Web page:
Start me up – but then you stopped: the continuing cost of local plan delays

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Start me up – but then you stopped: the continuing cost of local plan delays

Start me up – but then you stopped: the continuing cost of local plan delays

Isabella Tidswell 30 Jan 2023
Winding ourselves back to April 2022, Plan-making was in a perilous state. Planning reform was on the horizon so many emerging Local Plans tackling (or about to tackle) difficult issues – such as Green Belt review, high housing need, or other cross boundary issues – were being shelved, put on ice, or withdrawn.
This led to our blog – counting the cost of delay – which identified 11 Local Planning Authorities had taken such action. Based on the data available, we then reviewed eight of these authorities and found that c.70,000 homes were caught in these plans which represented a combined construction value of £10.14 billion (using Lichfields Evaluate): supporting 1,000’s of jobs, generating economic output, and delaying the operational and expenditure impacts that arise from new development.
Nine months on everything has changed but nothing is different.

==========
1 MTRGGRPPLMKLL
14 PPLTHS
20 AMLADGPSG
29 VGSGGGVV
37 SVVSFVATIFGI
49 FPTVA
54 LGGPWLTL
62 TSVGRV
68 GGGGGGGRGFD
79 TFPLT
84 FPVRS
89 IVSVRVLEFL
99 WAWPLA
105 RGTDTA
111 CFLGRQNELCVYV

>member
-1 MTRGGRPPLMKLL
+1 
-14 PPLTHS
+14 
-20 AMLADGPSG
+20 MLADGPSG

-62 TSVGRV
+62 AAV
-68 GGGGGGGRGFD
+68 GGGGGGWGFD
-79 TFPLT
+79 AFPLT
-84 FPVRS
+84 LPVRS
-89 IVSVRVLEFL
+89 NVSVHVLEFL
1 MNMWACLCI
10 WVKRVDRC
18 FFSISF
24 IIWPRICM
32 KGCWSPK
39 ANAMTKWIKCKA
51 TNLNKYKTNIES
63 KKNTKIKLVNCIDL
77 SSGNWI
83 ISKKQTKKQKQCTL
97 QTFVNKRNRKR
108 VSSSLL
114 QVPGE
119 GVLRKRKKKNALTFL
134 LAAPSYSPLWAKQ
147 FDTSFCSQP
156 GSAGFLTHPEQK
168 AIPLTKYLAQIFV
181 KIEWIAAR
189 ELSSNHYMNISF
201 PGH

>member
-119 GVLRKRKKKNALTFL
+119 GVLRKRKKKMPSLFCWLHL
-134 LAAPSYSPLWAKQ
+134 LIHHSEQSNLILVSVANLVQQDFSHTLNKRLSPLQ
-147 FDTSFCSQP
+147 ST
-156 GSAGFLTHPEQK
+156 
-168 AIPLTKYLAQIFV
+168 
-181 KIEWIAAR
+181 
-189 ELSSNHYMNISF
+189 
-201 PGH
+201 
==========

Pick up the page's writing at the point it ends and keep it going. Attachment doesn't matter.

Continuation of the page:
Where are we today in planning reform?

One of the key reasons for plan delay has been the impending changes to plan-making. The most recent reforms are those now described in the Government’s ongoing consultation on the ‘Levelling-up and Regeneration Bill: reforms to national planning policy’ which runs until 2nd March 2023. Further details on the proposed amendments can be found in colleagues’ blogs which respectively summarise the proposals and set out in detail the proposed reforms in relation to density and character, the Housing Delivery Test, and Five Year Housing Land Supply.
These changes were alluded to in a Written Ministerial Statement (‘WMS’) published by the Secretary of State, Michael Gove, on 6th December 2022.


As set out below, a number of Local Authorities have paused plan-making since our last blog with a further flurry since the publication of the WMS, citing the uncertainty caused by this document specifically as the reason for the pause. As we will come on to, since our last blog a further 27 LPAs have stalled, delayed etc (28 including Havant which we originally missed!). Of these, 8 have been since the WMS was published and it is likely that more are on the horizon. Our analysis shows we may be foregoing at least 11,200 homes per annum.

Where are our original 11 LPAs?

Looking back at our original 11 LPAs, what progress has been made? Very little…. It looks like there is some progress in Welwyn Hatfield and Mid Sussex have gone back a step but (albeit with a largely similar plan) are at least consulting. Sheffield have published a new Reg 19 for consultation. The rest either have no progress or at most have published a new LDS.
Following the publication of our previous blog, we were made aware that in addition to our identified LPAs, Havant had also withdrawn their Local Plan from examination in March 2022. This followed concerns raised by the Inspectors regarding the deliverability of housing allocations and how consultation had been undertaken, with Councillors raising concerns regarding ‘unattainable targets’.